(If you're going to be nitpicky and point out that pixels are made out of smaller components, subpixels, and start mentioning anti-aliasing and stuff, you've clearly missed the point of this metaphor.)

So, according to quantum physics, the Planck length is sort of the "pixel size" of the universe. However, it doesn't necessarily mean that there isn't something smaller than a Planck length, only that "sub-Planck lengths" are meaningless in terms of physics and science.

In other words, IF there are smaller distances, it's a physical impossibility to measure them, no matter how advanced any future microscope/whatever ever gets. Thus, for all intents and purposes, it's the smallest unit that it'll ever make sense to talk about.

Luckily, the Planck length is reeeeeeally freaking small, so it hopefully won't become too much of a problem. Let's take something really small, say the thickness of a human hair. According to some quick calculations, that's still around 3 000 000 000 000 000 000 000 000 000 000 Planck lengths wide.

So yeah. Really tiny.
Oh right, a couple things I forgot to mention about your death at the subatomic level.

First, at the subatomic level, you are in a vacuum. Because of this, your blood and all of the liquids inside of your body will instantly start to boil and your lungs would turn to mush. All of your organs would begin to swell to multiple times their normal size. The boiling blood in your eyes would be particularly troublesome, causing your eyeballs to expand and eventually burst.

Secondly, depending on your size related to the atoms, there's a chance that your body would be slowly ripped apart by the tidal forces created by the (now giant) atoms and molecules around you.

Next to a black hole, this may be the worst possible way to die.

Honestly, I think you'd be praying for the sweet release of death that would be provided to you from the blunt force trauma created by all the particles smashing into you.
Reminds me of that one episode of Star Trek: Deep Space 9 where the spatial anomaly of the week causes a shuttle with a few people on it to shrink down to a few centimeters. In order to be able to leave the ship, they first have to beam their own air to the outside, as regular air atoms are too large for their lungs to handle.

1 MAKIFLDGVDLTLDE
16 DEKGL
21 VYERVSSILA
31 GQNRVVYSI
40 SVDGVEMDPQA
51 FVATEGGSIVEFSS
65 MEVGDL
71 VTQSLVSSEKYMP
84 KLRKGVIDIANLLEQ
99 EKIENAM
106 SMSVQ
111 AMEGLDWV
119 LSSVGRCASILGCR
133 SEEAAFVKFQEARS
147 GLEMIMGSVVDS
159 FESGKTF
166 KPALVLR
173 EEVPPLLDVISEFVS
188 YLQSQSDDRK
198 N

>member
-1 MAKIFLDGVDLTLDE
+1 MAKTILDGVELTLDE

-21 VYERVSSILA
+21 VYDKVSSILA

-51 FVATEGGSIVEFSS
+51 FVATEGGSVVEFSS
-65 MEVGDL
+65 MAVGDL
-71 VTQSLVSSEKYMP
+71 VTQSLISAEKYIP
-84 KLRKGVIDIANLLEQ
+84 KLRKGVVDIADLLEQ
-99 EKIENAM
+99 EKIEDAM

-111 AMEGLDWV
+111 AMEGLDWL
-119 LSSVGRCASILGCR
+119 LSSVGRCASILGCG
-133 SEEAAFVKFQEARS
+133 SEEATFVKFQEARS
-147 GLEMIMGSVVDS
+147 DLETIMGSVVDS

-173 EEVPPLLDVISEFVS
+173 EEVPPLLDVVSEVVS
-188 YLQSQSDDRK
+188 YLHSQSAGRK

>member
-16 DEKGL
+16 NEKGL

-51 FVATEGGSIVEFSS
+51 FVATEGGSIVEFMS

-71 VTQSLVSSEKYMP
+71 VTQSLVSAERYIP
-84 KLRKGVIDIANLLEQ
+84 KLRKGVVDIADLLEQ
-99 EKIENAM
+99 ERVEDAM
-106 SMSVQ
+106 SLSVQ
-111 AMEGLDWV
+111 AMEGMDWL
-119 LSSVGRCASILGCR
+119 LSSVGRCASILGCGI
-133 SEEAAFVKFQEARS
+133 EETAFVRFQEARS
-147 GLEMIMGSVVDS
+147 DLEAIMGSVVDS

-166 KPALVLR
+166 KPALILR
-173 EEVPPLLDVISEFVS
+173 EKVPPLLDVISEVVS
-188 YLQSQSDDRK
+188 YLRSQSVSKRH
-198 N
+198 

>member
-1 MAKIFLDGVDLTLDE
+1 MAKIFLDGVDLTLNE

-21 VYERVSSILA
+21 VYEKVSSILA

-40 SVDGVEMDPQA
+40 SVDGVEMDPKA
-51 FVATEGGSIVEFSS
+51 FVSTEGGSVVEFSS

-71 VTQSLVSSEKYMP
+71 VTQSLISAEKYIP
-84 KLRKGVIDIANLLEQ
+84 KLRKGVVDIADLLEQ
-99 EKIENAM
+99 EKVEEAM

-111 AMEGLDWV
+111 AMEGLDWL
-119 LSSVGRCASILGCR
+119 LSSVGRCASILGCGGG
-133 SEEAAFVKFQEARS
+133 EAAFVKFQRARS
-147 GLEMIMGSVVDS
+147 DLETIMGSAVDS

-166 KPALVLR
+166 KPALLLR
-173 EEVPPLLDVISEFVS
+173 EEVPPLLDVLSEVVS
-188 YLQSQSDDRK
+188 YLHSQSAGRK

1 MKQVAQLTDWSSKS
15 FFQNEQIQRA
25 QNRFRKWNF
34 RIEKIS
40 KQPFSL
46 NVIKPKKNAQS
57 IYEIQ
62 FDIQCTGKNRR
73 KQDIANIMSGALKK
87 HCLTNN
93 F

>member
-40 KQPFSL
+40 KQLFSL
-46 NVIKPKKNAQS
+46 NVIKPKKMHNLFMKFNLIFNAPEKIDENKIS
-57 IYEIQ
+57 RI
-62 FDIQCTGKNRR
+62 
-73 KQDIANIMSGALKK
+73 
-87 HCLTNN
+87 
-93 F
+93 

There was actually ans episode of Star Trek Voyager in which the crew is briefly shrunk down to subatomic size. They are almost killed from an onslaught of photons.
Originally posted by clglick
i have many different theories and answers to this question but i want an accurate answer and everywhere i look its unreliable

According to String Theory everything, including all particles are actually made up tiny strings. Some of them are open others are closed and they can adopt the role of any subatomic particles depending upon how the strings vibrate.

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Well an atom is made up of a nucleus (protons and neutrons) and electrons and protons and neutrons are made of quarks. There are 6 different flavors of quarks (up, down, top, bottom, strange and charmed) and how the quarks are made up create baryons such as protons and neutrons. At this scale, Classical Physics breaks down and is superseded by Quantum Mechanics (which is truly the way nature works to begin with, but it approximates Classical Physics at the right scales). There is now a wave/particle duality and things like position and momentum cannot be measured at the same time due to the Heisenberg Uncertainty Principle. The easiest atom to understand is the hydrogen atom, which consists of a proton and an electron. If a photon (the quanta of light) with energy over 13.6 eV interacts with the hydrogen atom, it ionizes it leaving only a proton. Other atoms could be ionized to the last electron and be "hydrogen-like" in nature. These are the easiest atomic systems to model since although its fundamentally wrong the Bohr model can describe hydrogen and "hydrogen-like" ions
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Well, according to an episode of Johnny Test, you might go to another dimension( But then again, it's a cartoon; so we don't know for sure. ).